Smack them with a good dose of God?


My mom used to threaten to spank me with a yardstick. I didn’t like the yardstick. When I’d see it come out of its cupboard home I’d change my behavior to avoid its sting.

What did your parents use to punish you? A paddle? Isolation? Losing a priviledge? I bet you didn’t like whatever it was. Maybe it was the simple words, “Just wait until your father gets home!” Gee, that sure made us excited to see Daddy!

Getting kids to change their behavior is not an easy task. It would be easier if we could get God on our side. What would they do then?

Picture a five year old little cutie in her pretty church dress spinning around and enjoying the freedom of the big church hallway. There she is dancing and spinning with a smile from ear to ear … until some other little kid dares to invade her space. The princess is peeved and gives him a shove to make it clear that he should bug off. But mom was watching her do it. Even worse, apparently Jesus was bummed about her behavior too.

“Do you know who saw you do that?” the mom said in frustration. “Jesus saw you do that and that does not make him happy!”

Ouch. Poor kid. Her head dropped and the expression on her face changed to sadness. It was bad enough to make mom mad but Jesus too? He was so disappointed with her.

It’s tough being a parent. We all react out of anger sometimes. It’s tempting to use God to give us the support we want. If our kids won’t listen to us then surely they’ll listen to God. Our kids grow up learning of God and discovering that he is apparently a lot like us. His voice even sounds like ours.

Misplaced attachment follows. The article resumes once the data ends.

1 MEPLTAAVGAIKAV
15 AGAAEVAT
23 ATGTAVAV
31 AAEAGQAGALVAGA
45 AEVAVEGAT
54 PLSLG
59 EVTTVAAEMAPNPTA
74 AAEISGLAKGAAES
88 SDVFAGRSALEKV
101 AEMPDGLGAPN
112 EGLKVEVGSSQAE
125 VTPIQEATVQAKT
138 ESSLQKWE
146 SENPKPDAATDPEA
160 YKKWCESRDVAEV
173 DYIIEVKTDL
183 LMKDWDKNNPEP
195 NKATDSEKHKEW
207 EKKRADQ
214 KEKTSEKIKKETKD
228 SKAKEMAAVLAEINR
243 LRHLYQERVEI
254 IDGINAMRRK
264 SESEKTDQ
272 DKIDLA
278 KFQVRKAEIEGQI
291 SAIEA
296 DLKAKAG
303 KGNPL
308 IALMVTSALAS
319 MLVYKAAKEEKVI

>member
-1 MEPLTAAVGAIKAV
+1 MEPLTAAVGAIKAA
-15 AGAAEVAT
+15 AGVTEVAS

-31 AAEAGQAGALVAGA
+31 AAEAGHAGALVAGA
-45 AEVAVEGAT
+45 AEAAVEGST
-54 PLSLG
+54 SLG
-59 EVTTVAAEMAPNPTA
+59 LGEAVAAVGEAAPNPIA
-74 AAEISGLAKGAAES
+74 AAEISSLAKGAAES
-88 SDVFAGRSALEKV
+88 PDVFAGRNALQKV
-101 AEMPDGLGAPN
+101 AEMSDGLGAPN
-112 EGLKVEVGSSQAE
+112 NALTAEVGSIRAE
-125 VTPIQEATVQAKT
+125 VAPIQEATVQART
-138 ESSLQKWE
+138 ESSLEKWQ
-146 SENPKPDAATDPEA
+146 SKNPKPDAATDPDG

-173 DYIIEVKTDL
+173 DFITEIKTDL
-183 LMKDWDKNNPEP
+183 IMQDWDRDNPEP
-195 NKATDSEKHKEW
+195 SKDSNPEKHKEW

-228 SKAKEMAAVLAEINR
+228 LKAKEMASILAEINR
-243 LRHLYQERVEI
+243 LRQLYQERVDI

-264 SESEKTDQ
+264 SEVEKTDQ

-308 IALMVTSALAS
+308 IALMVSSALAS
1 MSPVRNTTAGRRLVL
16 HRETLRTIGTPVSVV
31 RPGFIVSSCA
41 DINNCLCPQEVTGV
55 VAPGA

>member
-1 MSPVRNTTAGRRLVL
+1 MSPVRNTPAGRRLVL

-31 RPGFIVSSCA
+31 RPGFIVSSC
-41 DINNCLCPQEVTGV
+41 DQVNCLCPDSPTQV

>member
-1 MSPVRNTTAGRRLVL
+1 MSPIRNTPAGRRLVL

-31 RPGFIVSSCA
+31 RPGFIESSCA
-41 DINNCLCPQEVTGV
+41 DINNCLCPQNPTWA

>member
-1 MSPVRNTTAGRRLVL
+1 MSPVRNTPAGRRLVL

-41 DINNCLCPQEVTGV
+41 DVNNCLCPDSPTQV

I remember the parent who punished her preadolescent son by sending him to his room to read his bible and write a summary of what God told him. By the time he reached the teen years he wanted nothing at all to do with bible study. It was like the yardstick was for me. The bible came to be associated with the negative.

When we use God or his Word to punish our kids we risk robbing them of the fullness of relationship with their Creator. That’s not what any of us wants.

No one wants to hang out with instruments of punishment, pain or discomfort. I want my children to grow knowing the boundless love of the Savior. I want them to bathe in his grace and love. I want them to know that he will not turn his back on them or foresake them. And when they know that, they will want to reflect His character.

But first, I have to set my sights on reflecting His character in my own life so that they see Jesus in me. I must be less concerned about punishment and more concerned about discipline.

Punishment seeks payment whereas discipline seeks growth.

About Scott Linscott

Living life to the fullest, walking in the dust of my Rabbi, creating art through photography and written word, speaking words of hope and encouragement at conferences, workshops, church and civic gatherings.
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